Did We Order That?

It all started with a craving for a fruit smoothie.

The only thing standing in the way of our teenager and her smoothie ingredients was the freezer door. A benign foe.

Freezers here are crazy small - about the size of a shoe box!

With a grab and a pull, said teenager opened the freezer door, but also broke it.
The hairy arm is Joe's for demonstrative purposes.

Unbeknownst to the teenager's parental units, the smoothie ingredients were duly retrieved and the door was propped back into place. Hours later, the next unsuspecting hungry person (who happened to be the teenager's dad) opened the freezer door only to have it fall off in his hand. Oops.

It was later determined that the freezer door was already cracked before the teenager got her fruit. It had just not broken all the way through. The teenager's decision to prop the door closed was a good one so the food inside wouldn't defrost, but it was determined that communicating that fact to other hungry people would have been a good idea.

Being that we are former homeowners, our first inclination was to fix the freezer door ourselves instead of enlisting the landlord. So Joe taped and glued the broken peg thingy (technical term!) and made an inquiry on the refrigerator manufacturer's (V-Zug) website about the cost to replace the door.

A little background: V-Zug is a Swiss appliance manufacturer. They make everything from ovens to washing machines to refrigerators. They are expensive, but if homeowners/landlords can afford it, they go with Swiss made V-Zug appliances above the German competitors, Siemens or Bosch or, to a much lessor extent, the Asian brands.

So, Joe used the Contact Us page on the V-Zug website to ask for a quote for a replacement freezer door. He even wrote the inquiry in Deutsch.  He had to include the serial number of the refrigerator on the form. While waiting for an email reply, we received a box in the mail! With the replacement freezer door! Two days after Joe hit 'send'!

Joe went back and checked, he never ordered the door. He simply asked for a price. But we got one. AND our landlord was informed. Apparently the serial number on the refrigerator is tied to a database that indicated that our landlord was the owner of the refrigerator, not us. But we were billed CHF142.55. (The US $ to CHF exchange rate is 1-to-1 as I write this today, 7th April, 2019.)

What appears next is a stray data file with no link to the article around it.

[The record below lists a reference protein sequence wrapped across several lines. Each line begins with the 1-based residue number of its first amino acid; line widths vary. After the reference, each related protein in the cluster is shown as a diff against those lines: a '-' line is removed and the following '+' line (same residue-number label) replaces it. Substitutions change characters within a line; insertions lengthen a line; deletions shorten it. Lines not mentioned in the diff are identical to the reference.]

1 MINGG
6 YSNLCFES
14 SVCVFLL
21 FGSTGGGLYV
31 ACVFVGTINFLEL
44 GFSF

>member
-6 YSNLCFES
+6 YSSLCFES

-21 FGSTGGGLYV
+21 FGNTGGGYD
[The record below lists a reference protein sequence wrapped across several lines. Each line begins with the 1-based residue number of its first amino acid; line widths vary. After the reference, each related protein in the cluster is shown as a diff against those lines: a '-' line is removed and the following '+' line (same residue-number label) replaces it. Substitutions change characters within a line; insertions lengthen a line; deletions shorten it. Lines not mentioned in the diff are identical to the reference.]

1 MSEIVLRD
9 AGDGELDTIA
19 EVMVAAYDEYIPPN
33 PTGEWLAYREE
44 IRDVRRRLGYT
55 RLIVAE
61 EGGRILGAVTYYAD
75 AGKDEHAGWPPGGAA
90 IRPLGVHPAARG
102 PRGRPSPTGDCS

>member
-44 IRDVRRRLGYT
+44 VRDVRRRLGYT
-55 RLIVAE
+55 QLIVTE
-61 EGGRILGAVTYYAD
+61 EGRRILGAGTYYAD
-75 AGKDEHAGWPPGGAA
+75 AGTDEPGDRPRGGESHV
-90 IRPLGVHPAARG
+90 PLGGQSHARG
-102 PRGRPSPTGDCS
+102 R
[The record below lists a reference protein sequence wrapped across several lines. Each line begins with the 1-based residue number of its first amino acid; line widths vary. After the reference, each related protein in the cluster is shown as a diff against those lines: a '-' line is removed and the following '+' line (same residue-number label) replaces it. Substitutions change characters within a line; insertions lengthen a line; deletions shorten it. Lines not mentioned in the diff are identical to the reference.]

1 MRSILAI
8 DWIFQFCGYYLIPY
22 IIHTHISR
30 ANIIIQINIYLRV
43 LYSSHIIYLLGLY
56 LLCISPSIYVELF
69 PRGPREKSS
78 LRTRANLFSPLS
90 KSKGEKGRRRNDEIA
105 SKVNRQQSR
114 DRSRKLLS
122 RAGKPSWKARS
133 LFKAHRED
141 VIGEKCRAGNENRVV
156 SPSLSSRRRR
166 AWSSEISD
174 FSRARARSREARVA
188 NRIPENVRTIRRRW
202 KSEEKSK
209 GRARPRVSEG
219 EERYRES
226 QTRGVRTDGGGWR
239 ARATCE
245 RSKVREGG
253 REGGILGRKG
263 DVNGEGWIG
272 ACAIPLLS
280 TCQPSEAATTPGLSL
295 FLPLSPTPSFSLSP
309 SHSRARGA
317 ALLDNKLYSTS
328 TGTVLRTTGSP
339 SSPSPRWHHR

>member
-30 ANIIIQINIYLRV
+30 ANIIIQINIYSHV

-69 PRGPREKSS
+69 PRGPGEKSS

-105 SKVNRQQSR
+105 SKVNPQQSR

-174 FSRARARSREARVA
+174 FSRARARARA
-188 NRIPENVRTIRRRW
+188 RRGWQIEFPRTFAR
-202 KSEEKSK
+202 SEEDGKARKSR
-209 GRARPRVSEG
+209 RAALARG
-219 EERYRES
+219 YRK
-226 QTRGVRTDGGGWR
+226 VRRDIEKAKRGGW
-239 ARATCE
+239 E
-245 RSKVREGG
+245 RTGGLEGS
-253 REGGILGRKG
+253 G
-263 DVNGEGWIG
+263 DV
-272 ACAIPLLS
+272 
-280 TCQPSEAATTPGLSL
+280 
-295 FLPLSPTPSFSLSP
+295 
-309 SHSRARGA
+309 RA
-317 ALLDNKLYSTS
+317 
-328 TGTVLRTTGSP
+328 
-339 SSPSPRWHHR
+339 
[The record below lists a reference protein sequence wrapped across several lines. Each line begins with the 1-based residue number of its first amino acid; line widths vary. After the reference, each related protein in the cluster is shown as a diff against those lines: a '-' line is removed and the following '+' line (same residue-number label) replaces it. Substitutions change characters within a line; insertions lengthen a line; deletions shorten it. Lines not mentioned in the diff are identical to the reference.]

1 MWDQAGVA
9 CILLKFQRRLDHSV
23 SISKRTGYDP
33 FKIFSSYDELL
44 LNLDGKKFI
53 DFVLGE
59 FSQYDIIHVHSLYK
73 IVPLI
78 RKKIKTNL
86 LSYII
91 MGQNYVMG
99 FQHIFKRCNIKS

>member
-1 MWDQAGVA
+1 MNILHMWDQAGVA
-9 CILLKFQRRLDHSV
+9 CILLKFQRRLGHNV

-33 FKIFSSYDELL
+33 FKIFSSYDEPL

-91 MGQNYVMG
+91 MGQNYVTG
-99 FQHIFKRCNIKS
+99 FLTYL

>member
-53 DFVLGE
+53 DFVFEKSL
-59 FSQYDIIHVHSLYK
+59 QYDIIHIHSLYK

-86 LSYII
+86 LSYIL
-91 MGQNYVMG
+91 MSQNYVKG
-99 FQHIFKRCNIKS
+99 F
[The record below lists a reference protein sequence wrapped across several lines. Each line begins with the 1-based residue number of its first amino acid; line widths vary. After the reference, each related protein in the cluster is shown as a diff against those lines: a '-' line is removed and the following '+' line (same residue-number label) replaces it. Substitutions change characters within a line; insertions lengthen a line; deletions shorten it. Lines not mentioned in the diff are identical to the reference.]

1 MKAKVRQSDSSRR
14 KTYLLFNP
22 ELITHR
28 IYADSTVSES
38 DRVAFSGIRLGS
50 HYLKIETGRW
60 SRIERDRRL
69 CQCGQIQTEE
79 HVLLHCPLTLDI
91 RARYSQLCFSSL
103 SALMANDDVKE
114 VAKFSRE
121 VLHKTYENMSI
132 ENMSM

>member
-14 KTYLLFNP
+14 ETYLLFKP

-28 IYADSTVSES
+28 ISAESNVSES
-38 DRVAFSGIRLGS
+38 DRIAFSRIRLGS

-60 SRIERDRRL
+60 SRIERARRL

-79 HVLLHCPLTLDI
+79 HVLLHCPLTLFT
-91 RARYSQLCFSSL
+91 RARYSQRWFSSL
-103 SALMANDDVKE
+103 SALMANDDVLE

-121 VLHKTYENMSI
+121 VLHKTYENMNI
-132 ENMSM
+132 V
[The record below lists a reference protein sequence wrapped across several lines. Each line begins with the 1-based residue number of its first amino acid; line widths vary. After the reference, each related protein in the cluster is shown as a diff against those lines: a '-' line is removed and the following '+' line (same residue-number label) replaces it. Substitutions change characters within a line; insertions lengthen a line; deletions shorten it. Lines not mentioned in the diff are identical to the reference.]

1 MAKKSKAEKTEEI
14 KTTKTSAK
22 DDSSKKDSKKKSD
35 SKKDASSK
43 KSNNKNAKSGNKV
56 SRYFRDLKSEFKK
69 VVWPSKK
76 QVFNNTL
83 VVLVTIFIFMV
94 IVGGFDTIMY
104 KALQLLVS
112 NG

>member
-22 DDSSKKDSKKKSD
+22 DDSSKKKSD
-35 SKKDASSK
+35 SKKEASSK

If it had been more than CHF150, the landlord would have been billed. Oh well.

Joe popped the new door in place and the smoothie fruit seeking teenager is now appropriately cautious when entering the frozen zone.

On a side note, after living in Switzerland for more than 18 months with a freezer the size of a shoe box we finally broke down and did what most Swiss people do. We bought a separate used freezer on Tutti.ch (the Craigslist of Switzerland) for only CHF50! That is almost CHF100 less than the replacement freezer door! Go figure.
Made by Bosch.
Lots of room!

Our extra freezer lives in the basement...kind of an inconvenient convenience.

Today's poem is a gentle reminder that appliances in Switzerland need to be treated with care:

tiny icebox
flip open door
don't bust another
or we'll be poor
©2019, Bridget Magee. All Rights Reserved.


  1. Ha! I love your little ditty, Bridget. The only thing I thought of as I read your post was "live and learn". Amazing that it came so quickly! Enjoy those smoothies!

    1. Thanks, Linda! Live and learn is the motto of our life here in Switzerland I think. =)

  2. Moral of this story is be very careful on Swiss websites about asking any questions!. 😊

    1. Indeed, Jeanette! We've learned so many things here. =)

  3. Looks like the freezer size we had in the "good old days". It was just for ice-cream!

    1. Ice cream is the only thing not in our freezer(s), Joan! We'll have to rectify that this summer, though... =)


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